Pregnant Women Should Discuss DHA Intake With Health Care Provider Interview with:

Susan E. Carlson

Dr. Carlson

Susan E. Carlson Ph.D.
Associate Dean for Research
Program Director,, AJ Rice Professor
Department of Dietetics and Nutrition
University of Kansas Medical Center
Kansas City, KS What is the background for this study? What are its benefits?

Response: DHA is an omega-3 fatty acid. Good food sources include some types of seafood (e.g., salmon, tuna, trout) and chicken eggs. Persons in the USA and in much of the developing world consume little dietary DHA. DHA supplements in pregnancy have been linked to lower risk of preterm birth for 20 years, especially early preterm births (<34 weeks gestation). For about 10 years, prenatal supplements with about 200 mg DHA have been readily available in the USA, however, no study has asked if this amount of DHA is optimal to reduce early preterm birth. Participants were given a supplement of 1000 mg or 200 mg DHA beginning before 20 weeks gestation using an adaptive randomization that periodically assigned more participants to the group with the fewest early preterm births. What are the main findings?

Response: The primary outcome was a lower rate of early preterm birth in participants assigned to the higher compared to the lower DHA supplement (1.7% vs 2.4%). Preterm birth (<37 weeks gestation) was a secondary outcome. The group assigned to the higher dose also had a lower rate of preterm birth, 8.2% vs 11.0%. The higher dose was also associated with fewer maternal and infant serious adverse events.

The subgroup of participants with low DHA status at baseline (47% of the cohort) who were assigned to the higher dose had half the rate of early preterm birth (2.0% vs 4.1%) while participants with high enrollment DHA status had a low rate of early preterm birth with both doses (1.4, 1.1%). What should readers take away from your report?

Response: This study tells us that pregnant women should be taking DHA during pregnancy, and many would benefit from a higher amount than in most prenatal supplements. Ideally, pregnant women should be consulting with their doctor and getting their DHA levels tested to ensure they are taking enough DHA to reduce their risk of preterm birth. What recommendations do you have for future research as a result of this work?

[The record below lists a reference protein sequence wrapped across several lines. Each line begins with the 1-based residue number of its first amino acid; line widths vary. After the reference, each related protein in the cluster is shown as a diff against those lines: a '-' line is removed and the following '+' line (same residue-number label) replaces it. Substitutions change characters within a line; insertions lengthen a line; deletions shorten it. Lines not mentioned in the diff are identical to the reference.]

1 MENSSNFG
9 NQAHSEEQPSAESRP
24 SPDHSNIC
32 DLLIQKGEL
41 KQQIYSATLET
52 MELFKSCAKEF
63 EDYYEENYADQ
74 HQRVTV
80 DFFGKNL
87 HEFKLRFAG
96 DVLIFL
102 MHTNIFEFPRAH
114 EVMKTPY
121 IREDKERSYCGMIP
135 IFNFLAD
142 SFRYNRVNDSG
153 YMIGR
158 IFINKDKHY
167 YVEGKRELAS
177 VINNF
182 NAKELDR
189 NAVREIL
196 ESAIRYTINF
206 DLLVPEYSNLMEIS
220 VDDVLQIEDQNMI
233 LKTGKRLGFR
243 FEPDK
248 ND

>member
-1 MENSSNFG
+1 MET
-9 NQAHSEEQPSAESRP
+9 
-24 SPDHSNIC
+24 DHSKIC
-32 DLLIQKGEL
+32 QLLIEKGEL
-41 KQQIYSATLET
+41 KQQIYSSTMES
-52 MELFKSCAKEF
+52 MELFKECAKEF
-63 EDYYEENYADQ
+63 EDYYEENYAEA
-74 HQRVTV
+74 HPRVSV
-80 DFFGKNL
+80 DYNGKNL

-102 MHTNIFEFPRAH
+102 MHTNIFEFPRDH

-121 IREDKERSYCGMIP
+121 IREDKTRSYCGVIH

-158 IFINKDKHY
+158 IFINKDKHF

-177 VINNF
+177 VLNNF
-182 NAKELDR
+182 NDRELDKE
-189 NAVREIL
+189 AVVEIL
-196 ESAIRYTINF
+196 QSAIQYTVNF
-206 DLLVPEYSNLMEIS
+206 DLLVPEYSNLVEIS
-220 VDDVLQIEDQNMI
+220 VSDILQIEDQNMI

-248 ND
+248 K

Response: There is a need to educate clinicians caring for pregnant women and women, who are pregnant or planning to be, about the importance of DHA intake. Beyond that, clinicians need the resources to efficiently test DHA status. Our latest research is evaluating DHA intake as a pragmatic way compared to a blood test to determine pregnancies that could benefit most from a higher level of DHA supplementation. Is there anything else you would like to add?

Response: The study was designed and conducted by a team lead by Drs. Susan E. Carlson, Christina J. Valentine and Byron J. Gajewski. It was funded by the National Institute of Child Health and Human Development (R01HD083292). The DHA supplement was donated by Life’s DHATM-S oil, DSM Nutritional Products LLC, Switzerland. All members of the team have had a long interest in DHA as a nutrient for maternal and infant health; and Dr. Carlson has received funding from DSM for other research and honoraria for presenting results of her research in he past.

Editor’s note: Before you buy supplements for yourself during pregnancy or feed supplements to your baby after birth, be sure to talk to your doctor


Higher dose docosahexaenoic acid supplementation during pregnancy and early preterm birth: A randomised, double-blind, adaptive-design superiority trial
Carlson, Susan E et al.
EClinicalMedicine, Volume 0, Issue 0, 100905



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Last Updated on May 22, 2021 by Marie Benz MD FAAD